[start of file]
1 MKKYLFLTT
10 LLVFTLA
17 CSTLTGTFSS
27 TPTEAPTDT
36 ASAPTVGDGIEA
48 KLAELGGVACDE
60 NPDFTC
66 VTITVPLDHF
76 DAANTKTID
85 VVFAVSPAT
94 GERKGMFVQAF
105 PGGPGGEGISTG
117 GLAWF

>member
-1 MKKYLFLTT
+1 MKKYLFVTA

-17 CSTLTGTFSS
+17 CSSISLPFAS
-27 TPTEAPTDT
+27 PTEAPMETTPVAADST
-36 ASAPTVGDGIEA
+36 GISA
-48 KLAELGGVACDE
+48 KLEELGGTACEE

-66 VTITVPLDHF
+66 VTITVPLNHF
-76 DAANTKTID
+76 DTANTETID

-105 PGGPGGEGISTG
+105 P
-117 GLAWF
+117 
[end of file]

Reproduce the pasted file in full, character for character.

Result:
1 MKKYLFLTT
10 LLVFTLA
17 CSTLTGTFSS
27 TPTEAPTDT
36 ASAPTVGDGIEA
48 KLAELGGVACDE
60 NPDFTC
66 VTITVPLDHF
76 DAANTKTID
85 VVFAVSPAT
94 GERKGMFVQAF
105 PGGPGGEGISTG
117 GLAWF

>member
-1 MKKYLFLTT
+1 MKKYLFVTA

-17 CSTLTGTFSS
+17 CSSISLPFAS
-27 TPTEAPTDT
+27 PTEAPMETTPVAADST
-36 ASAPTVGDGIEA
+36 GISA
-48 KLAELGGVACDE
+48 KLEELGGTACEE

-66 VTITVPLDHF
+66 VTITVPLNHF
-76 DAANTKTID
+76 DTANTETID

-105 PGGPGGEGISTG
+105 P
-117 GLAWF
+117 